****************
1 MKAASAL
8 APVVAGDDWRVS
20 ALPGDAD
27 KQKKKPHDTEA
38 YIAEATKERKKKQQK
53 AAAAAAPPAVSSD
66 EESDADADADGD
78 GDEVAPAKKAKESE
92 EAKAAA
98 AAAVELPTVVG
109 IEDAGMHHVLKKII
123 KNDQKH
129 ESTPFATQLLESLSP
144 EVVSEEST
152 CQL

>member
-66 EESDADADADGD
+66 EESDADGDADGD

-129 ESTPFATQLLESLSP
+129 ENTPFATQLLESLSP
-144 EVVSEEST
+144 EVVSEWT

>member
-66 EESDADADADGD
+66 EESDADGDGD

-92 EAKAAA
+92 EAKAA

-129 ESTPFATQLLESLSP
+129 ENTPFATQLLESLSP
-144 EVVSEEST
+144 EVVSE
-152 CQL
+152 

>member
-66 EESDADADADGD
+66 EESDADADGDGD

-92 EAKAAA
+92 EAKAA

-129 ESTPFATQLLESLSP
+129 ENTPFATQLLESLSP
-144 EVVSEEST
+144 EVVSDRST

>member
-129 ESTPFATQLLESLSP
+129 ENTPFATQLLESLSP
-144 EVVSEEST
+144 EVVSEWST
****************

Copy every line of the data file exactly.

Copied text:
1 MKAASAL
8 APVVAGDDWRVS
20 ALPGDAD
27 KQKKKPHDTEA
38 YIAEATKERKKKQQK
53 AAAAAAPPAVSSD
66 EESDADADADGD
78 GDEVAPAKKAKESE
92 EAKAAA
98 AAAVELPTVVG
109 IEDAGMHHVLKKII
123 KNDQKH
129 ESTPFATQLLESLSP
144 EVVSEEST
152 CQL

>member
-66 EESDADADADGD
+66 EESDADGDADGD

-129 ESTPFATQLLESLSP
+129 ENTPFATQLLESLSP
-144 EVVSEEST
+144 EVVSEWT

>member
-66 EESDADADADGD
+66 EESDADGDGD

-92 EAKAAA
+92 EAKAA

-129 ESTPFATQLLESLSP
+129 ENTPFATQLLESLSP
-144 EVVSEEST
+144 EVVSE
-152 CQL
+152 

>member
-66 EESDADADADGD
+66 EESDADADGDGD

-92 EAKAAA
+92 EAKAA

-129 ESTPFATQLLESLSP
+129 ENTPFATQLLESLSP
-144 EVVSEEST
+144 EVVSDRST

>member
-129 ESTPFATQLLESLSP
+129 ENTPFATQLLESLSP
-144 EVVSEEST
+144 EVVSEWST